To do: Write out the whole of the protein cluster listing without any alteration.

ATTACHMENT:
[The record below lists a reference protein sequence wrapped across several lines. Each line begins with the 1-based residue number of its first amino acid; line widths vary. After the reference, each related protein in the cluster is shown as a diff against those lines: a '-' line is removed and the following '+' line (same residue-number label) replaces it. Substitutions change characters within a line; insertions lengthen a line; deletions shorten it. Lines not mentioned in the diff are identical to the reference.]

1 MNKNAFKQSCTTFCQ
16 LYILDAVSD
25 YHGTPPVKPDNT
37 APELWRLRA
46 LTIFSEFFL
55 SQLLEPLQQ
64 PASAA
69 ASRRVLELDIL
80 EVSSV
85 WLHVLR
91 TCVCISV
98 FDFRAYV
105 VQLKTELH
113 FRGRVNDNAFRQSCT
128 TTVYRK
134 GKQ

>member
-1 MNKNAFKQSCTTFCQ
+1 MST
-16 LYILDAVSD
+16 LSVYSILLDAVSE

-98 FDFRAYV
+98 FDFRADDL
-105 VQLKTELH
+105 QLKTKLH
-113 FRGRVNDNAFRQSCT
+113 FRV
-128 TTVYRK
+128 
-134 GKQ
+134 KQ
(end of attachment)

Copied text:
[The record below lists a reference protein sequence wrapped across several lines. Each line begins with the 1-based residue number of its first amino acid; line widths vary. After the reference, each related protein in the cluster is shown as a diff against those lines: a '-' line is removed and the following '+' line (same residue-number label) replaces it. Substitutions change characters within a line; insertions lengthen a line; deletions shorten it. Lines not mentioned in the diff are identical to the reference.]

1 MNKNAFKQSCTTFCQ
16 LYILDAVSD
25 YHGTPPVKPDNT
37 APELWRLRA
46 LTIFSEFFL
55 SQLLEPLQQ
64 PASAA
69 ASRRVLELDIL
80 EVSSV
85 WLHVLR
91 TCVCISV
98 FDFRAYV
105 VQLKTELH
113 FRGRVNDNAFRQSCT
128 TTVYRK
134 GKQ

>member
-1 MNKNAFKQSCTTFCQ
+1 MST
-16 LYILDAVSD
+16 LSVYSILLDAVSE

-98 FDFRAYV
+98 FDFRADDL
-105 VQLKTELH
+105 QLKTKLH
-113 FRGRVNDNAFRQSCT
+113 FRV
-128 TTVYRK
+128 
-134 GKQ
+134 KQ